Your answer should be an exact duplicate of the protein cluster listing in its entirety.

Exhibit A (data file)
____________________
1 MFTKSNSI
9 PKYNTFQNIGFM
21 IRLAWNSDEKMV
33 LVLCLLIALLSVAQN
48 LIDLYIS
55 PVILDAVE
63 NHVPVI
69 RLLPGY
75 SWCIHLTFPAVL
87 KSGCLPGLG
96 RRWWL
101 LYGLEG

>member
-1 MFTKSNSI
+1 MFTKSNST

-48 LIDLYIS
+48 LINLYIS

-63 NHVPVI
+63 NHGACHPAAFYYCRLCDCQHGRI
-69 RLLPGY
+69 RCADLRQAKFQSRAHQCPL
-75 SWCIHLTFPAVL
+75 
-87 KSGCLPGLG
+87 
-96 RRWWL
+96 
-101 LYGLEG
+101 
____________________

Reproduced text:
1 MFTKSNSI
9 PKYNTFQNIGFM
21 IRLAWNSDEKMV
33 LVLCLLIALLSVAQN
48 LIDLYIS
55 PVILDAVE
63 NHVPVI
69 RLLPGY
75 SWCIHLTFPAVL
87 KSGCLPGLG
96 RRWWL
101 LYGLEG

>member
-1 MFTKSNSI
+1 MFTKSNST

-48 LIDLYIS
+48 LINLYIS

-63 NHVPVI
+63 NHGACHPAAFYYCRLCDCQHGRI
-69 RLLPGY
+69 RCADLRQAKFQSRAHQCPL
-75 SWCIHLTFPAVL
+75 
-87 KSGCLPGLG
+87 
-96 RRWWL
+96 
-101 LYGLEG
+101 